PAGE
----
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Changes in mood, fatigue, sleep, cognitive performance and stress hormones among instructors conducting stressful military captivity survival training

Vartanian, Oshin, Fraser, Brenda, Saunders, Doug, Suurd Ralph, Cindy, Lieberman, Harris R., Morgan, Charles A., Cheung, Bob
Physiology & behavior 2018 v.194 pp. 137-143
animal stress, blood, cognition, cortisol, emotions, sleep, teachers, testosterone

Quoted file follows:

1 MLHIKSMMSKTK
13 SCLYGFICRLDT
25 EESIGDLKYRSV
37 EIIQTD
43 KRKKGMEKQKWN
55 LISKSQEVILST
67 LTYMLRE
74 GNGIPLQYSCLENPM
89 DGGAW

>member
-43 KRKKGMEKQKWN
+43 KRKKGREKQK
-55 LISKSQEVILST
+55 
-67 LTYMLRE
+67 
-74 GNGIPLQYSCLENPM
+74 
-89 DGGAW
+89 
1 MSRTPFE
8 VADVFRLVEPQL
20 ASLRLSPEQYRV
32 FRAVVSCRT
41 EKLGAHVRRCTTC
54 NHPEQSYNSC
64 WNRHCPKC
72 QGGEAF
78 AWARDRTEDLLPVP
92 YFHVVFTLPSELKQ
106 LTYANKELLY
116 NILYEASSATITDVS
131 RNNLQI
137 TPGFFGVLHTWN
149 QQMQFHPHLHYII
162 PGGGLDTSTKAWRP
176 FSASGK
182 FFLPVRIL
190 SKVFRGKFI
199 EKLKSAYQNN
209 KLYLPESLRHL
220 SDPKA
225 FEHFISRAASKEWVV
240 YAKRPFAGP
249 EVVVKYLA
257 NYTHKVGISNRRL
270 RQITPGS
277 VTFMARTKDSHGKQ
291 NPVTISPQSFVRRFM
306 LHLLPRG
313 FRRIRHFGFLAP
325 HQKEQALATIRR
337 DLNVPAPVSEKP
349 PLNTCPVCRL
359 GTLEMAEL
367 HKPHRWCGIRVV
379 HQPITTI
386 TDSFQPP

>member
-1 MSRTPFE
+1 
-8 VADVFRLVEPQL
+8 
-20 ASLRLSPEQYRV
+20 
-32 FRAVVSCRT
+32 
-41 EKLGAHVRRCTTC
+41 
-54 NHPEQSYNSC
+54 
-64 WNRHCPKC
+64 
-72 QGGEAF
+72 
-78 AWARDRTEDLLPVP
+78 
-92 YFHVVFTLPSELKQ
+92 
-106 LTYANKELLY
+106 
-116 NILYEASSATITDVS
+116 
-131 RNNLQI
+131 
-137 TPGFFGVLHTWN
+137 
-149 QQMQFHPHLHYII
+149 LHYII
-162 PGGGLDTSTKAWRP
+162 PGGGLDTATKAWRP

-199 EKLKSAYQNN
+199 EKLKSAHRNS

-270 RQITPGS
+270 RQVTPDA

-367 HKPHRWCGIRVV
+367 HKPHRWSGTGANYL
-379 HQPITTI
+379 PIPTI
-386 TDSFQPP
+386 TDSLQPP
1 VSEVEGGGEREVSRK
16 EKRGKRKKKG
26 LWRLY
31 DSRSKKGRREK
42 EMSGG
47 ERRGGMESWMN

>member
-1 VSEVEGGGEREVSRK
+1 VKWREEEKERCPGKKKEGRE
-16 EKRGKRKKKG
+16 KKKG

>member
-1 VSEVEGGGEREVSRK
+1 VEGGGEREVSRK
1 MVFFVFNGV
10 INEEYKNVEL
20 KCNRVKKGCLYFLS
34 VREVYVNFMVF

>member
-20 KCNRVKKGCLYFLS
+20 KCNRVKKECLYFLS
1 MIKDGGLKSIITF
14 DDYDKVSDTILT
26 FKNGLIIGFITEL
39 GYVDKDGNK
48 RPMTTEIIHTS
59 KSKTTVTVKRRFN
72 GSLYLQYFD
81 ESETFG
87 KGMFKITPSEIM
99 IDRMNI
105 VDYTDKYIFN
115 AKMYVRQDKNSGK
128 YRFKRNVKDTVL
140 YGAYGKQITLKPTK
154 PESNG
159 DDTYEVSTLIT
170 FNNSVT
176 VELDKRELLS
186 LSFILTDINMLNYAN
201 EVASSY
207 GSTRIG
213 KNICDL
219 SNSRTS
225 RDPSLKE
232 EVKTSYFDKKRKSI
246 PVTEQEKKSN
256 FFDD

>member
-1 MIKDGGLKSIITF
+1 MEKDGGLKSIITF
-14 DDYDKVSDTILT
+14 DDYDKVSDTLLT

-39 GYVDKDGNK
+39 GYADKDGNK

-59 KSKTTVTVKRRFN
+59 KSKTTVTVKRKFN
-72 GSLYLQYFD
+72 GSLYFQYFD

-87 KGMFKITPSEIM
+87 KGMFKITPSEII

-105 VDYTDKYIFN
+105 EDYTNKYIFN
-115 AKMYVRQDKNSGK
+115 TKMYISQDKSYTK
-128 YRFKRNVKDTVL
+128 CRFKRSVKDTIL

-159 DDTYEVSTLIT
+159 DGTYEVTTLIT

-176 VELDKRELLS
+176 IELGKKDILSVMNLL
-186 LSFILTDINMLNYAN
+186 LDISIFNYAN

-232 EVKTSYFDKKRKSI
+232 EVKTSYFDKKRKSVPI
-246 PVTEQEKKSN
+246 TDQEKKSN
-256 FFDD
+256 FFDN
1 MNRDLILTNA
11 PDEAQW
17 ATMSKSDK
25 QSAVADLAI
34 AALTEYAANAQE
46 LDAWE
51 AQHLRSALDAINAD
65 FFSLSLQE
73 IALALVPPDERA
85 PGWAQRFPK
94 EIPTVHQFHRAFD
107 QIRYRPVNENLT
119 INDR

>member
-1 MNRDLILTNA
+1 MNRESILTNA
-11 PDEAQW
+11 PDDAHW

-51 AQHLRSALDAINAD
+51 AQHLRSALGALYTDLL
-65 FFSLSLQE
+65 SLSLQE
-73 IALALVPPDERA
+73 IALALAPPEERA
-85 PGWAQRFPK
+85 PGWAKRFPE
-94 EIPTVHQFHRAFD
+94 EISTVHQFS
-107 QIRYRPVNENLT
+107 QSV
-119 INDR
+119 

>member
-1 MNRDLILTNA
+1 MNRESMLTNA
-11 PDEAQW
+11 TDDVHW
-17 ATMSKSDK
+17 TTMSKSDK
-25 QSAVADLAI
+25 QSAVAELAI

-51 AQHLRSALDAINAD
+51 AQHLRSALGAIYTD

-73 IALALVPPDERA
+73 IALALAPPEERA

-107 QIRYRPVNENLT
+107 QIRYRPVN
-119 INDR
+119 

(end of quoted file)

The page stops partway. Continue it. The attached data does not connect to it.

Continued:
Numerous studies have examined the effects of captivity survival training on psychological and physiological function in trainees. In the present study we shifted the focus to instructors, and measured the effects that the delivery of training exerts on their levels of stress and performance. Because instructors are called upon to perform difficult duties (e.g., mock interrogations) under extreme conditions, we hypothesized that significant increases in psychological and physiological indices of stress would occur due to training. In addition, as part of their job tasking, the instructors conducted courses in consecutive weeks. This offered a unique and ecologically valid opportunity to assess carryover of stress from one week to the next. We hypothesized stress levels would be higher in the second than the first week of training. Our first hypothesis was supported: Delivering training was associated with impairments in mood, fatigue, and sleep, as well as a reduction in the ratio of testosterone/cortisol level in blood. Our second hypothesis was largely not supported as a 3-day break separating consecutive courses appeared sufficient for restoring psychological and physiological function. Our results demonstrate that although the delivery of training exerts negative effects on instructors' levels of stress, the 3-day recovery period separating consecutive courses is sufficient to return psychological and physiological function to baseline levels.